5 Common Garage Door Repair Scams—and How to Avoid Them

Lawrence Bonk
Written by Lawrence Bonk
Updated January 19, 2022
Stone siding house with two car garage
Photo: marchello74 / Adobe Stock


  • Most garage door repair companies are reputable and perform quality work at fair prices. 

  • Avoid common scams by thoroughly reading any contract before signing and getting a second opinion when told you need exorbitant and costly repairs.

  • Be wary of any low prices that seem too good to be true, as they'll likely include hidden fees and markups.

  • Be aware of any "lifetime guarantee," and always ask whether this guarantee covers both parts and labor.

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A garage can be a storage area, recreation center, and workshop all in one, but it's nothing without a working door. Anxiety and desperation abound when the garage door malfunctions, allowing nefarious scammers to pop out of the woodwork and into your bank account. To be clear, most local garage door repair companies are pros who provide quality service at a fair price. The odd scammer does exist, though, so here are some common scams and upsells to look out for. 

1. The Rebuilding Package Scam

This is the upsell to end all upsells. The rebuild package scam will start with an innocuous service visit and end with a recommendation that you replace every single part of your garage door. No matter the underlying issue plaguing your garage door, the technician will suggest you replace the torsion springs, rollers, cables, bearing brackets, and even the motor itself. Even worse? All replacement parts will be sold at a serious markup, with these advanced costs hidden in the fine print of your repair contract.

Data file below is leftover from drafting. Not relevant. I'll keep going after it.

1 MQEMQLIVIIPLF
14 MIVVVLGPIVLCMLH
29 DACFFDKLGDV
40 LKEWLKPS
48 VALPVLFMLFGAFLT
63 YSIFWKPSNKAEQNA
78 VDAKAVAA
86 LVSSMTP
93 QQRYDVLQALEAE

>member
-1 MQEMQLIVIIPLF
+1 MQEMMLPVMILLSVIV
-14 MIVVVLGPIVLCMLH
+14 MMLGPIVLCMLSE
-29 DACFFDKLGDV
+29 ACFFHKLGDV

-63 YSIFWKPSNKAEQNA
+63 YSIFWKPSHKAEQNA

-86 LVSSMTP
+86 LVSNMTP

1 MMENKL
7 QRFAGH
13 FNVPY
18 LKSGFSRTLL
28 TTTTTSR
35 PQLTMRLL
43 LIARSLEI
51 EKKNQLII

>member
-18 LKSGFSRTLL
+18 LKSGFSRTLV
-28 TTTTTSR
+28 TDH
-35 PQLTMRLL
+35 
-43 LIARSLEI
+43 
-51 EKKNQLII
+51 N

How to avoid this scam: Knowledge is your best friend here. It’s highly unusual for every garage door component to wear out at the same time. Many garage door parts last 10 to 15 years before wearing down, so if your door is five years old and given a death sentence, something ain’t right. Trust your instincts, and don’t hesitate to call in another pro for a second opinion. Of course, there’s a time to purchase a new garage door, but don’t let anyone force you into pricey upsells.